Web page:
Disclaimer: My mother would not approve of the language (or the abundance of snark) to follow. Sometimes you have to use very small words to get your point across.
Still here? Cool.
A couple of weeks ago, I wrote a manifesto on breaking out of that Smart-OR-Pretty-OR-Strong box women find themselves shoved into in high school.
Apparently, breaking out of the boxes myself isn’t gonna cut it. To prove it, some genius writer over at GQ declared that actress Olivia Wilde’s performance in Third Person wasn’t convincing because her “ass was too nice to play a writer.”
First off, I wasn’t aware that writing involved using one’s ass, but apparently that’s how it’s done at major men’s fashion magazines. Who knew? Apparently, the process is quite damaging.
Secondly, to be fair, GQ did apologize. One might hope that the original writer got his ass chewed for being a dumbass in public. Maybe they hired him for his looks?
Yesterday, Huffington Post ran a story titled “Powerful Ad Shows What A Little Girl Hears When You Tell Her She’s Pretty.” Essentially, the theory was that every time the girl’s parents told her she was pretty, she heard “you’re dumb as a rock and incapable of holding power tools because you’re pretty.”
So, now we’re not supposed to tell our daughters that they’re pretty, because being pretty means you can’t possibly be smart or capable.
Let me tell you what really happens when a girl never hears that she’s pretty: she grows up assuming that she’s not.
And that looking nice, or taking care of her body isn’t something she should do. She grows up assuming that romantic relationships are only for other people – pretty people – not for her. That she is respectable, but not lovable, because she’s not pretty.
I was one of those girls. I can’t remember a single time that anyone told me I was pretty until my freshman year of college, when I met the guy I would eventually marry. He’s been telling me I’m beautiful every day for almost 20 years. And still…when I look in the mirror, I don’t completely believe him. Still. Because if it were true, he wouldn’t be the only person who had ever said such a thing, right?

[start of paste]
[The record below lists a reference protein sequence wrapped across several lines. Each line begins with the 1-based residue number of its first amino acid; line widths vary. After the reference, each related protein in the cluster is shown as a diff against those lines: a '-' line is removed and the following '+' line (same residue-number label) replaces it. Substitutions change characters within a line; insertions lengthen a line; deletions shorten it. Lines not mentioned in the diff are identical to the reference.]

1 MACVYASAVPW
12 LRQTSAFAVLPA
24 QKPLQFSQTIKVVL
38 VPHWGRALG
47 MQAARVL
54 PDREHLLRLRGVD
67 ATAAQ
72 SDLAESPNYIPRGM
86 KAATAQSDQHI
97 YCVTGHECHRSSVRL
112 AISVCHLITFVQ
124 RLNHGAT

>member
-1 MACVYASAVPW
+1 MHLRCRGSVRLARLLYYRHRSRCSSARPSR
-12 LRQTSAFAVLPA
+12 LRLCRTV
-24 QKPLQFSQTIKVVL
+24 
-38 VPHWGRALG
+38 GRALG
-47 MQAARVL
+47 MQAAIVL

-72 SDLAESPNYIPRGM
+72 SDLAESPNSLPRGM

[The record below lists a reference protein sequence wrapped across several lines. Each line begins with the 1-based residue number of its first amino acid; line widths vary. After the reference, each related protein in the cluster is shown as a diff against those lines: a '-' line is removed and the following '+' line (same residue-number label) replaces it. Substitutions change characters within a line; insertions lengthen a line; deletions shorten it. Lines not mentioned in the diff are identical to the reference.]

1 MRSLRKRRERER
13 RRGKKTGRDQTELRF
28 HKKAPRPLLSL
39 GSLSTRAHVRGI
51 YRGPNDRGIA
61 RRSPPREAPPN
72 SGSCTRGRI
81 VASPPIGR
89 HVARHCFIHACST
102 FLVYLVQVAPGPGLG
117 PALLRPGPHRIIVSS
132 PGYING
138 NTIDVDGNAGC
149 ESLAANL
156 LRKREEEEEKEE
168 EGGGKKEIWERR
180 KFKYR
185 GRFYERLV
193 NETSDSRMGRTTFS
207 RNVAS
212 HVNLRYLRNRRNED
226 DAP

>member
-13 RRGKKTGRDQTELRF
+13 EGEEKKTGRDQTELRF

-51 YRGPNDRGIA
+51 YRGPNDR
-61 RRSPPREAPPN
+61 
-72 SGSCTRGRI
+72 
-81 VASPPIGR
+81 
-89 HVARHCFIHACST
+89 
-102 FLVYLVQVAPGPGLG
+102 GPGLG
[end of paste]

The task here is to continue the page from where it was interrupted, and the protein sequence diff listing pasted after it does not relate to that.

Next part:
Am I insecure about my intelligence? No. Not in the slightest. Because when I was growing up, I heard how smart I was all the time. And I had the grades and accomplishments to back it up.
Am I insecure about my creative work? Nope. Because when I was young, I was told how good my writing was. And now I hear from readers how much they’ve enjoyed my stories. So yeah, I believe that I’m pretty good at this whole storytelling thing.
But pretty? I dunno. According to GQ (and just about every other societal message I’ve ever gotten), I’m too smart to be pretty.
I call bullshit. (Told you my mother wouldn’t approve of my language. Guess what? Smart girls curse sometimes.)
I have a daughter. She’s brilliant. She’s also adorable. And she has absolutely no doubts whatsoever about either of those statements.
And fair warning – don’t get into a buffer sword battle with her. She’ll kick your ass. Just ask her brothers.
I envy her confidence. On some level, I’ve instilled in her the confidence I wish I had – then I’ve turned around and tried to emulate it.
So here’s to a generation of girls who are smart and pretty and confident, all at the same time. GQ, you might need to hire a writer with a great brain and a great ass.